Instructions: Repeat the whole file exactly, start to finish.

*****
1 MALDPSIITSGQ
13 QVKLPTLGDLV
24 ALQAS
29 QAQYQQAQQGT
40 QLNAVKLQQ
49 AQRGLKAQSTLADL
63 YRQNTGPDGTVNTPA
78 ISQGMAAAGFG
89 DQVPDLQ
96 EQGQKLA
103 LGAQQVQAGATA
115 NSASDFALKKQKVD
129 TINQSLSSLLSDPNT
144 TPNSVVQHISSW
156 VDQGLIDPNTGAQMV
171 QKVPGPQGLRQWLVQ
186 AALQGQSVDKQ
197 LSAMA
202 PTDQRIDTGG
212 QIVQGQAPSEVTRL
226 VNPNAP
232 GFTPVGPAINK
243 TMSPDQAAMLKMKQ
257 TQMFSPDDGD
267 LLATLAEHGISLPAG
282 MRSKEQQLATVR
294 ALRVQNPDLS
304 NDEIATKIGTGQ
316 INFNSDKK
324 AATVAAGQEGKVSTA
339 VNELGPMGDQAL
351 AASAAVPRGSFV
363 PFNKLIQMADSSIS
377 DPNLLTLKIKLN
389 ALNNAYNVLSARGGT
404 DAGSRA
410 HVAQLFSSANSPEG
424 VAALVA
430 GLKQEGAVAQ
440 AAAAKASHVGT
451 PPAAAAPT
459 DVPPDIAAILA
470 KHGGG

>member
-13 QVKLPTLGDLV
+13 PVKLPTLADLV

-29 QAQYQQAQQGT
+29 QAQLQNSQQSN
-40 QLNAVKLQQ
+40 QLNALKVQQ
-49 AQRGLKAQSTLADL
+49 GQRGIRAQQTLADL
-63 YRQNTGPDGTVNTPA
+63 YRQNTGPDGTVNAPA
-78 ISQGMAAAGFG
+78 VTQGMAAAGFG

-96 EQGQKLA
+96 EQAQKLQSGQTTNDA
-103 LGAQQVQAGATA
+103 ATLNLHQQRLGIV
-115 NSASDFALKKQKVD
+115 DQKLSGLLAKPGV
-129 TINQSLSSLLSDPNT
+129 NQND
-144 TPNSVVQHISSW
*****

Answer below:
1 MALDPSIITSGQ
13 QVKLPTLGDLV
24 ALQAS
29 QAQYQQAQQGT
40 QLNAVKLQQ
49 AQRGLKAQSTLADL
63 YRQNTGPDGTVNTPA
78 ISQGMAAAGFG
89 DQVPDLQ
96 EQGQKLA
103 LGAQQVQAGATA
115 NSASDFALKKQKVD
129 TINQSLSSLLSDPNT
144 TPNSVVQHISSW
156 VDQGLIDPNTGAQMV
171 QKVPGPQGLRQWLVQ
186 AALQGQSVDKQ
197 LSAMA
202 PTDQRIDTGG
212 QIVQGQAPSEVTRL
226 VNPNAP
232 GFTPVGPAINK
243 TMSPDQAAMLKMKQ
257 TQMFSPDDGD
267 LLATLAEHGISLPAG
282 MRSKEQQLATVR
294 ALRVQNPDLS
304 NDEIATKIGTGQ
316 INFNSDKK
324 AATVAAGQEGKVSTA
339 VNELGPMGDQAL
351 AASAAVPRGSFV
363 PFNKLIQMADSSIS
377 DPNLLTLKIKLN
389 ALNNAYNVLSARGGT
404 DAGSRA
410 HVAQLFSSANSPEG
424 VAALVA
430 GLKQEGAVAQ
440 AAAAKASHVGT
451 PPAAAAPT
459 DVPPDIAAILA
470 KHGGG

>member
-13 QVKLPTLGDLV
+13 PVKLPTLADLV

-29 QAQYQQAQQGT
+29 QAQLQNSQQSN
-40 QLNAVKLQQ
+40 QLNALKVQQ
-49 AQRGLKAQSTLADL
+49 GQRGIRAQQTLADL
-63 YRQNTGPDGTVNTPA
+63 YRQNTGPDGTVNAPA
-78 ISQGMAAAGFG
+78 VTQGMAAAGFG

-96 EQGQKLA
+96 EQAQKLQSGQTTNDA
-103 LGAQQVQAGATA
+103 ATLNLHQQRLGIV
-115 NSASDFALKKQKVD
+115 DQKLSGLLAKPGV
-129 TINQSLSSLLSDPNT
+129 NQND
-144 TPNSVVQHISSW